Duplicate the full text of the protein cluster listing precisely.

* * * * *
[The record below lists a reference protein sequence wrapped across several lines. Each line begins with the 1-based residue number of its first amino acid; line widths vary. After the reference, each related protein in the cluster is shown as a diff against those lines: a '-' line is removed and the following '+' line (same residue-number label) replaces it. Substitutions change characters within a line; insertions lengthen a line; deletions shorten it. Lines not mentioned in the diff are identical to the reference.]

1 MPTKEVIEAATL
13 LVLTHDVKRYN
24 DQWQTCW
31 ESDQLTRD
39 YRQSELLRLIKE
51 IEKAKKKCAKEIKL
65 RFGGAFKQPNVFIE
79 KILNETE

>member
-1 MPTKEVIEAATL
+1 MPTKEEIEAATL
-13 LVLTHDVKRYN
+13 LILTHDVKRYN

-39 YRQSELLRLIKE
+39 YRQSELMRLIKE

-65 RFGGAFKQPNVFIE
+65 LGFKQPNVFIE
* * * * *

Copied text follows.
[The record below lists a reference protein sequence wrapped across several lines. Each line begins with the 1-based residue number of its first amino acid; line widths vary. After the reference, each related protein in the cluster is shown as a diff against those lines: a '-' line is removed and the following '+' line (same residue-number label) replaces it. Substitutions change characters within a line; insertions lengthen a line; deletions shorten it. Lines not mentioned in the diff are identical to the reference.]

1 MPTKEVIEAATL
13 LVLTHDVKRYN
24 DQWQTCW
31 ESDQLTRD
39 YRQSELLRLIKE
51 IEKAKKKCAKEIKL
65 RFGGAFKQPNVFIE
79 KILNETE

>member
-1 MPTKEVIEAATL
+1 MPTKEEIEAATL
-13 LVLTHDVKRYN
+13 LILTHDVKRYN

-39 YRQSELLRLIKE
+39 YRQSELMRLIKE

-65 RFGGAFKQPNVFIE
+65 LGFKQPNVFIE